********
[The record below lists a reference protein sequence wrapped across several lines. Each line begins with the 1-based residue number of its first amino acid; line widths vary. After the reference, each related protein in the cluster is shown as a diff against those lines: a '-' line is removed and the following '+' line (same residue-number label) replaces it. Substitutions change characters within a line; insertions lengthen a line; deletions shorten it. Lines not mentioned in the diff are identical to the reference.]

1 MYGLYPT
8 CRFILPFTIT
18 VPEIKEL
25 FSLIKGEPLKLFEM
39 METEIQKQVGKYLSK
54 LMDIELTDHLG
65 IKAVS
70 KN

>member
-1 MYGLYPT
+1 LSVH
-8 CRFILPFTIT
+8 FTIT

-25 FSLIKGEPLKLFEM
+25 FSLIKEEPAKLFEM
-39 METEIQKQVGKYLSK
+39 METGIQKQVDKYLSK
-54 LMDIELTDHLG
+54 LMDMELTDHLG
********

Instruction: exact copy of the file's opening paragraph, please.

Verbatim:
[The record below lists a reference protein sequence wrapped across several lines. Each line begins with the 1-based residue number of its first amino acid; line widths vary. After the reference, each related protein in the cluster is shown as a diff against those lines: a '-' line is removed and the following '+' line (same residue-number label) replaces it. Substitutions change characters within a line; insertions lengthen a line; deletions shorten it. Lines not mentioned in the diff are identical to the reference.]